We must stand a candidate in every constituency at the next General Election

Our Party has something to offer everyone in England Scotland and Wales and therefore it makes sense that we should stand a candidate in every seat (our friends in the Alliance Party do a great job in Northern Ireland).

That might seem like common sense – but at the last election we participated in the Unite to Remain Agreement by which we, the Greens and Plaid Cymru (Labour refused to participate) agreed to stand down in some constituencies – and it was a disaster. Not only did it make no difference to the results, but the way in which our local parties and PPCs were told they were standing down with no input from them caused huge problems.

If you agree we should stand a candidate everywhere, please support Amendment 3 to motion F23: Party Strategy, 10.55 on Sunday morning.

On Sunday morning Conference will be debating an amendment to the motion on Party Strategy which addresses this. It says we should stand in every seat (excluding the Speaker)  and that in cases where there is a desire not to stand, it has to be ratified by local members.  This is already the policy of the English Party but in 2019 we were told that it was superseded by Federal Party rules – this amendment is to ensure that can’t happen again.

We are unique among parties in the trust we place in our members – to determine policy and select candidates – and it is surely right that we should let them make the decision whether we run a candidate.  The Federal Campaigns and Elections Cttee ran a discussion session on Friday on electoral pacts – and what was striking listening to people’s experience was the damage done to local parties by not standing -one PPC (who had originally supported the idea) said that it had ‘more or less destroyed the local party’.

One of the conceits of those who want us to stand down is that we can tell our supporters who they should vote for rather than us – and the other Parties can do the same. But there is no evidence that works – and plenty it doesn’t.  “Soft” Tories who may vote for us are unlikely to transfer to a hard left Green candidate – and those Greens who have abandoned Labour for not being left wing enough seem unlikely to vote for us.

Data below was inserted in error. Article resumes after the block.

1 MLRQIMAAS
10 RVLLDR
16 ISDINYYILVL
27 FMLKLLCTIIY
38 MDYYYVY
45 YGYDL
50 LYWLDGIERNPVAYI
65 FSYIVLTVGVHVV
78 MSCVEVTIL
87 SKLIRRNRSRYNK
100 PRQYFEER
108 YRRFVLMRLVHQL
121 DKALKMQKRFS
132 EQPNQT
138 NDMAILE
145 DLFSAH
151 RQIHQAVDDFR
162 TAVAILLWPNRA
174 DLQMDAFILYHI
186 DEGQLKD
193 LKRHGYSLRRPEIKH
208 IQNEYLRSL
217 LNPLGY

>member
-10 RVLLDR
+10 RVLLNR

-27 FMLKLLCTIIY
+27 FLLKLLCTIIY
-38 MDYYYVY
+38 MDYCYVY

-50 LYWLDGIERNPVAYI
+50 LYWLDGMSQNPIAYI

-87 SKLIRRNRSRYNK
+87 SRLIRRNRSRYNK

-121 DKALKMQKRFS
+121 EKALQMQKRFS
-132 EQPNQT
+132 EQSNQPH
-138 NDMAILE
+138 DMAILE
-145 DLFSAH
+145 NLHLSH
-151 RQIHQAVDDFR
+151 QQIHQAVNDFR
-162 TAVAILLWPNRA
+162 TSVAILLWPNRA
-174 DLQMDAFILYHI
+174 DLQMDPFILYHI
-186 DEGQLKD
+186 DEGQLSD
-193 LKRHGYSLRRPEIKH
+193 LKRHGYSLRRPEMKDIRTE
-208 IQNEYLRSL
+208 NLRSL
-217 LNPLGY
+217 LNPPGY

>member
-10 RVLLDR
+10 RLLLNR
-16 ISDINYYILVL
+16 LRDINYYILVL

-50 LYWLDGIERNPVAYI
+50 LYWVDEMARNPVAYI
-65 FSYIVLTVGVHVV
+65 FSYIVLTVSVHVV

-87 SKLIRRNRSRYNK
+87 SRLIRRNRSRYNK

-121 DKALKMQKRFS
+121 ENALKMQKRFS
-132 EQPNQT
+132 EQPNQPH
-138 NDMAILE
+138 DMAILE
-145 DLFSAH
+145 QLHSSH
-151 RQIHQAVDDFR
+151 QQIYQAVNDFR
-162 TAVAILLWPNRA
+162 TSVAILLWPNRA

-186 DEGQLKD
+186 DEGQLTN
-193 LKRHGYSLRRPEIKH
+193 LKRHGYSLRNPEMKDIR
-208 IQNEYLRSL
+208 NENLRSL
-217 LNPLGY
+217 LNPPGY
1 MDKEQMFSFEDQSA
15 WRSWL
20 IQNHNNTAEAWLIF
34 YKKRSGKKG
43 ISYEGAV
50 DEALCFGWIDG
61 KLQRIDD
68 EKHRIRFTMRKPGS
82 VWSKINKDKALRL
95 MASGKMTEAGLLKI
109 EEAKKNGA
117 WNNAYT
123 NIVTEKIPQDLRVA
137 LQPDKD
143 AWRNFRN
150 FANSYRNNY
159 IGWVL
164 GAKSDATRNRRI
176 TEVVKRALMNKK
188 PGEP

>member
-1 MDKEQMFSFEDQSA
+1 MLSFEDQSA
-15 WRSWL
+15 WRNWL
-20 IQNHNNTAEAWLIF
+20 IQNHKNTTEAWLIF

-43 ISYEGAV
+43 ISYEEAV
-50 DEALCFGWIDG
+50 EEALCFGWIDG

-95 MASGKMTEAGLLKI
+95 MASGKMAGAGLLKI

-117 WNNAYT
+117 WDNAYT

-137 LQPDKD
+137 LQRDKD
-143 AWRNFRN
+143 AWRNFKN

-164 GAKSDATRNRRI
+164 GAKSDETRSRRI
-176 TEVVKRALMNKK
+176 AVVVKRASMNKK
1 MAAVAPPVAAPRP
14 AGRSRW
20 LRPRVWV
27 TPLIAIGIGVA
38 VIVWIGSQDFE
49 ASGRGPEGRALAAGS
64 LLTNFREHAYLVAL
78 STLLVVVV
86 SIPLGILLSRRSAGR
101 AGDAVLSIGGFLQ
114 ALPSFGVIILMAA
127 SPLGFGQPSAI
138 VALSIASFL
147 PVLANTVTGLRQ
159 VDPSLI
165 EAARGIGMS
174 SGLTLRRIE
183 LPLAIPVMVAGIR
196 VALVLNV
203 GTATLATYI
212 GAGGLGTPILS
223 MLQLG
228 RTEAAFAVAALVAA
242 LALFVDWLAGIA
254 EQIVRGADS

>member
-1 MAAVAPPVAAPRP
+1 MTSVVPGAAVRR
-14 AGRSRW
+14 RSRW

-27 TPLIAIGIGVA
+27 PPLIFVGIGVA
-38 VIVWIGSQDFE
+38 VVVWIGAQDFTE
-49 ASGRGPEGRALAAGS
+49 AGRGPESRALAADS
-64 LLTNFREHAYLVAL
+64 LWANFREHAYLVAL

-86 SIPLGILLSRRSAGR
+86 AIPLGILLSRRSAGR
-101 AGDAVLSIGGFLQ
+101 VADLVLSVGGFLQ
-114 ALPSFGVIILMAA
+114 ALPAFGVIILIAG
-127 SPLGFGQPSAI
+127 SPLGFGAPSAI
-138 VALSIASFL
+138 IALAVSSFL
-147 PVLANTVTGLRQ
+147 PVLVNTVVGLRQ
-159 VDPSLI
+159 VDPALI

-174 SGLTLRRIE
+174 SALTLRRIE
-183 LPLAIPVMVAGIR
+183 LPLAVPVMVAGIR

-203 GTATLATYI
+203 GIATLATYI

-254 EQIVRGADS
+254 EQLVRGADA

If you agree with me that we should stand a candidate everywhere – and any decision not to do so should be made by members, please support Amendment 3 to motion F23: Party Strategy, 10.55 on Sunday morning.

* Simon McGrath is a Councillor in Wimbledon and a directly elected member of the Federal Board.

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19 Comments

  • John Marriott 18th Sep '21 - 12:41pm

    Standing a candidate in every constituency will, in areas like mine (Lincolnshire), risk ritual humiliation for those brave (or foolhardy) enough to accept the challenge.

  • Aidan Jenkins 18th Sep '21 - 6:39pm

    I agree with John M. Some areas also do not have sufficient resources to ensure a candidate is stood everywhere. Where a 6% vote share is a positive result and we will struggle to elect many if any councillors next year too. We’ve got to be more strategic in some areas or risk campaigns in some that are poor and therefore we may potentially return fewer than 12 MPs in the next GE. Target the areas we stand the best chance and throw resources into it. Be aware of local issues. We risk spreading ourselves too thinly. It worked for C and A with Sarah Green.

  • Are we saying that we have always fought where we had the resources?
    In this area a Regional leaflet was prepared for such weak constituencies and then free posted. That was the campaign!! Received between 9 and 16% of the vote. Probably would have got little more with a three leaflet, canvassing high profile oeration, given the strategic facts of the seats.

  • Simon McGrath 19th Sep '21 - 6:49am

    Aidan – I am certainly not saying we need to put a lot of resources into fighting every seat – far from it. But that everyone should have the opportunity to vote for us

  • Tony Harris 19th Sep '21 - 7:40am